Less ego. More saving: A lesson in personal finance
I spent 50% of my first salary on a pair of Ferragamo shoes, and another 25% to treat my family on an expensive meal at a Japanese restaurant in Jakarta.
I was 23, fresh out of college, and had the coveted job of a management consultant that paid IDR 25 million a month. It was a lot of money back then and is still a lot of money today. My late mother who grew up in poverty, probably never thought that I could make that kind of money in a month.
I was on scholarship throughout college and I did not have a lot of savings to my name when I graduated. My family’s precarious financial situation did not give me the option to save money when I was younger. Our family was living paycheck-to-paycheck. Sometimes, my school made awkward calls to my mother for an outstanding tuition fee. Sometimes, our electricity was cut-off because of late payment.
Yet, somehow, when I did make money for the first time, my first instinct was to spend the money that I had and “fit in” with society, instead of saving. Buy nice things. Eat expensive meals. Be seen at certain places in Jakarta. It was like I was trying to be part of this invisible social club that only lets in people who possessed certain things. I wasn’t trying to impress anyone, I was simply trying to fit in.
I see this social pressure everywhere — normalizing disproportionate spending that is beyond most people’s earning power and normalizing credit card debt. Our social media normalizes drinking handcrafted coffee on daily basis, owning the latest handbags and watches that cost thousands of dollars, and going on first-class travels. Social media, influencers and retailers seem to conspire to create the illusion that we are not “normal” if we cannot afford a certain lifestyle.
I know Tokopedia interns who drink Starbucks coffee every single work day. Assuming a cup of Starbucks is 50K, that’s IDR 1.25 million a month just for Starbucks. That is a significant chunk of an intern’s salary gone just for coffee. That is not normal, and certainly not healthy for the long-run. But I also see how the interns felt that it was “normal” for people to be drinking Starbucks daily — they see so many people around them doing it.
In my second month of working, I met up with friends who told me that with my salary, I could buy a Chanel bag in 3 months (spending all my salary for the bag). Now looking back, it was the wrong kind of math to do. Because I should not be measuring my money in terms of Chanel bags or cars or Rolex watches.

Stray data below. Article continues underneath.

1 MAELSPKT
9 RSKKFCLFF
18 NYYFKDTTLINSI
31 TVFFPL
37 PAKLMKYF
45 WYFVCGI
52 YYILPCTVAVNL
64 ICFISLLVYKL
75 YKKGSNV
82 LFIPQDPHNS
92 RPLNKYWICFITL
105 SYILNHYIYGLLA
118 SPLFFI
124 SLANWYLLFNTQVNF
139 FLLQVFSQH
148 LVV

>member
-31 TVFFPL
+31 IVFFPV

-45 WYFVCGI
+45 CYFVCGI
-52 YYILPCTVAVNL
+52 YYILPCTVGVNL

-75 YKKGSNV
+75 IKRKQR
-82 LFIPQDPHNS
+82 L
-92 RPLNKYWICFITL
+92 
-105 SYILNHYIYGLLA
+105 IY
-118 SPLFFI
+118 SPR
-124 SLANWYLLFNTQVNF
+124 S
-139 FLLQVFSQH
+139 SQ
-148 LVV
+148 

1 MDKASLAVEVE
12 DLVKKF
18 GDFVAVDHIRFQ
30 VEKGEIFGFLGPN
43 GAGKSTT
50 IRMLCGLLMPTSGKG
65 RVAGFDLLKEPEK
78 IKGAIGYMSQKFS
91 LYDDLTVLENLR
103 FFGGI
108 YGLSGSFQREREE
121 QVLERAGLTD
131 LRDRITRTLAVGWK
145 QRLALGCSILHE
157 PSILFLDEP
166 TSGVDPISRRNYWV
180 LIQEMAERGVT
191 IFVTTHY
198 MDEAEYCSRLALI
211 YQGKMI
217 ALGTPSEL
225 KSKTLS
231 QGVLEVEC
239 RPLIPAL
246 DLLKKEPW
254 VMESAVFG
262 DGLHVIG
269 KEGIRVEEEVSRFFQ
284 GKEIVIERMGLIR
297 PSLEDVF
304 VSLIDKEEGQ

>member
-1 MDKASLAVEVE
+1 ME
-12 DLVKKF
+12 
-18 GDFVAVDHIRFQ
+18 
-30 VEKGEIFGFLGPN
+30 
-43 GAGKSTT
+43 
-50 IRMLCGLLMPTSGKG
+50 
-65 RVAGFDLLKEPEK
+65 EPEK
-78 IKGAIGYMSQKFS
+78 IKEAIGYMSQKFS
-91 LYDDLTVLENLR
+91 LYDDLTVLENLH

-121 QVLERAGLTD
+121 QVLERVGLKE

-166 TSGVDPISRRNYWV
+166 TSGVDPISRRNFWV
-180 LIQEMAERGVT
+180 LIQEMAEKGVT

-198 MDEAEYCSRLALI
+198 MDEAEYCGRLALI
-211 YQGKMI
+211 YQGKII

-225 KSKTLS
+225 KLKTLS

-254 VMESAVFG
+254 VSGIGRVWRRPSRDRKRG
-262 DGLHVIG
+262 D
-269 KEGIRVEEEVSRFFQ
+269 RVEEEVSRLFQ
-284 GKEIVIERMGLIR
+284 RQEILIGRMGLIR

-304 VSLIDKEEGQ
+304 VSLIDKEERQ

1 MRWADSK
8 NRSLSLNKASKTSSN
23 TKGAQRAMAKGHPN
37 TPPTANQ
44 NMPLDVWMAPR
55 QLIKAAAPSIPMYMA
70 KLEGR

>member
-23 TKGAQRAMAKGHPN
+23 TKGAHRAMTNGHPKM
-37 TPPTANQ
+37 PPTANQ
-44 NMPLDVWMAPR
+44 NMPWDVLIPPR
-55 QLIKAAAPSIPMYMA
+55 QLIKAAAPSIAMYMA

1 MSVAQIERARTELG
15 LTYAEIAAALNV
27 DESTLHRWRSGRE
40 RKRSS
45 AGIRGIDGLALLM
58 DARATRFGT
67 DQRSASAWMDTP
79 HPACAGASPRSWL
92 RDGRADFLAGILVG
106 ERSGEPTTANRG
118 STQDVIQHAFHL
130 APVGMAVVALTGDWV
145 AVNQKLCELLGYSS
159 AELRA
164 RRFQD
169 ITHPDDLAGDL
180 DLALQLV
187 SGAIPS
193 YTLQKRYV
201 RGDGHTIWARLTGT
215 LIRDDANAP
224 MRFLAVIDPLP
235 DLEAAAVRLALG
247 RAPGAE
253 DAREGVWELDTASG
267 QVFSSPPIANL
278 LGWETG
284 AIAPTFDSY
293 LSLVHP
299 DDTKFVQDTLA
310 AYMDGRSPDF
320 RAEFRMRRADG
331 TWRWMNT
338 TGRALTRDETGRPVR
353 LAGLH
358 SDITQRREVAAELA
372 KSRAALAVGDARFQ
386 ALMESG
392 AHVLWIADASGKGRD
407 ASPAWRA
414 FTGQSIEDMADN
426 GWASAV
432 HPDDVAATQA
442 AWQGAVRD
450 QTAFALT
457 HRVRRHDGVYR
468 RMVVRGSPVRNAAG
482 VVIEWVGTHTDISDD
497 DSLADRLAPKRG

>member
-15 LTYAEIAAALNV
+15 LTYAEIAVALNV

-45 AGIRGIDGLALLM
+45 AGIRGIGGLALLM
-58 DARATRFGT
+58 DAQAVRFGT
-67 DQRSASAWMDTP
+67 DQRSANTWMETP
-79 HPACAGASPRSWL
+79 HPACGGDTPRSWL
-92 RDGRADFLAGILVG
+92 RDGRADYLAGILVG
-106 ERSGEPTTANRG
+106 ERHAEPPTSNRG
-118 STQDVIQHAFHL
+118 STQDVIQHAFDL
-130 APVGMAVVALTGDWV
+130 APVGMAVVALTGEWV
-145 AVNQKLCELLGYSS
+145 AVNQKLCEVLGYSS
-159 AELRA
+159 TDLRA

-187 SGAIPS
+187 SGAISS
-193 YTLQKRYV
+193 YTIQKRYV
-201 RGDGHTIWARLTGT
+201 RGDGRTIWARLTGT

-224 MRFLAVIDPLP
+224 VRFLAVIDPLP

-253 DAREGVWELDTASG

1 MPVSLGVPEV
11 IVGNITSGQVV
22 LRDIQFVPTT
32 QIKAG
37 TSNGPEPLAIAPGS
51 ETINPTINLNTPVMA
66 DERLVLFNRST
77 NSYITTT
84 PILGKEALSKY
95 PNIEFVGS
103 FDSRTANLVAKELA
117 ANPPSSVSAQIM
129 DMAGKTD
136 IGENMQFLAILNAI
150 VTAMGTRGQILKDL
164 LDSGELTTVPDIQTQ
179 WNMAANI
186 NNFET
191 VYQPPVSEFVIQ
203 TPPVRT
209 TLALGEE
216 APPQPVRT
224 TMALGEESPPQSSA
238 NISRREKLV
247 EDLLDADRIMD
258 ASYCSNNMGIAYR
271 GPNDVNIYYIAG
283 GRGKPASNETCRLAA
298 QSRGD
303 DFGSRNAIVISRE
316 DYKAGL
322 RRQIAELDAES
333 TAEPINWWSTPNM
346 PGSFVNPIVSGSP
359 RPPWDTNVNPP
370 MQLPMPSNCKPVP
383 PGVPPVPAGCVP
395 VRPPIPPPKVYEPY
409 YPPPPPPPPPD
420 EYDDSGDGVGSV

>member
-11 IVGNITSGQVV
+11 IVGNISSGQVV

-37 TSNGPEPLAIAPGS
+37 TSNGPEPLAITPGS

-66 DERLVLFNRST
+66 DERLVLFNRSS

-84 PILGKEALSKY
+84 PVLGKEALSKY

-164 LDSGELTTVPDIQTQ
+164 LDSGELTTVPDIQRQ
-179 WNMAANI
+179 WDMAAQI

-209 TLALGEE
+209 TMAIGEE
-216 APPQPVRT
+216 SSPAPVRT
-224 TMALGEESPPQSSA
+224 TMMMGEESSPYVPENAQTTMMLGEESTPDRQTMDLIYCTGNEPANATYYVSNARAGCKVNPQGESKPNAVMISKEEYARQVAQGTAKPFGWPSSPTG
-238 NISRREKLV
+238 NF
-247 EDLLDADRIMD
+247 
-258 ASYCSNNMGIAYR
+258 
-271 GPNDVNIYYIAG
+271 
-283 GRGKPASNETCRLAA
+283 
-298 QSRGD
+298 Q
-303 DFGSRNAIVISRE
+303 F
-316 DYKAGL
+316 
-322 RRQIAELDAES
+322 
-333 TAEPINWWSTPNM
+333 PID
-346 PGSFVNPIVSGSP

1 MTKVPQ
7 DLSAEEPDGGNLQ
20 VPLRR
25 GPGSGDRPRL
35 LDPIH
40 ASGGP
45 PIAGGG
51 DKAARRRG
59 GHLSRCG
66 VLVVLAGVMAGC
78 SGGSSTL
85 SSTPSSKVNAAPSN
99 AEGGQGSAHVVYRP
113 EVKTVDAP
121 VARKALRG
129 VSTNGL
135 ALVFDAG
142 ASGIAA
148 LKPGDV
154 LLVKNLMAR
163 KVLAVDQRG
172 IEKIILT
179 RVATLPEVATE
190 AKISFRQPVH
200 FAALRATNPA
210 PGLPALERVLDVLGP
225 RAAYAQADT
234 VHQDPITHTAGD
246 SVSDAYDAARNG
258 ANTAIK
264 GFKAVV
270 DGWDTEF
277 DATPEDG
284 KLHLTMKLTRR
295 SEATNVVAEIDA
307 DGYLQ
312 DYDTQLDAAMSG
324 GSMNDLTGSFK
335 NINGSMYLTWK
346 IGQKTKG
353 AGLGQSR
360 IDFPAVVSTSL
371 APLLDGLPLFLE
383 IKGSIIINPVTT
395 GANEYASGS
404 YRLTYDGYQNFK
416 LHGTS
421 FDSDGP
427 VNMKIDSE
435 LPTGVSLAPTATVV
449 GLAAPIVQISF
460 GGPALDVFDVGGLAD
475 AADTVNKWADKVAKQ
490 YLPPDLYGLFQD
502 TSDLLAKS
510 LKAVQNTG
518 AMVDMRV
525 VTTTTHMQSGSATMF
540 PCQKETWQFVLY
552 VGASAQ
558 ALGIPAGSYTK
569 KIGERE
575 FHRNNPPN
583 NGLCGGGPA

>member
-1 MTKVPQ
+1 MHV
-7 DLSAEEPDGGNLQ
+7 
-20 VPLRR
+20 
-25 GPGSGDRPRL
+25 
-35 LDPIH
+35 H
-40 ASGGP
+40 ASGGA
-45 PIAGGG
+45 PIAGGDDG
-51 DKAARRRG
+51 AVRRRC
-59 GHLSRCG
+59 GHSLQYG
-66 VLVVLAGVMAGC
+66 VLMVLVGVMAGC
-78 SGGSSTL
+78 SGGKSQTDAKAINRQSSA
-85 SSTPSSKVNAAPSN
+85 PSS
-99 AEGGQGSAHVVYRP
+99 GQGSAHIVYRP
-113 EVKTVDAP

Yes, money can buy us luxury goods and holidays, but money can buy us much more than that.
Yes, money can buy us luxury goods and holidays, but money can buy us much more than that. Money can also buy us a life-changing education, a much-needed health insurance, investments that will compound, and the seed capital for starting our own business. Money can buy us our future homes and help family members who are in need for emergency loan for their struggling business.
Thankfully, I met my husband at work. He taught me the value of frugality and that I did not need to keep up with other people’s lifestyle. He convinced me to get an MBA education, so I did not end up buying another Ferragamo shoes or a Chanel bag. I saved up most of my income for the following 2.5 years — used the money to buy GMAT book, prep courses, and paid for my living cost during MBA. I was able to enjoy some travel during MBA and graduate debt-free — thanks to my savings.
It is easy for me to save and be financially secure when I am content with myself and do not get pressured to buy the things that I don’t really need. I am not at all against buying high-quality things, I am just making a case for us to be spending way below our earnings and saving more for future options and meaningful spend.
It is easy for me to save and be financially secure when I am content with myself and do not get pressured to buy the things that I don’t really need.
As Morgan Housel wrote in The Psychology of Money: “Saving money is the gap between your ego and your income, and wealth is what you don’t see. So wealth is created by suppressing what you could buy today in order to have more stuff and more options in the future.”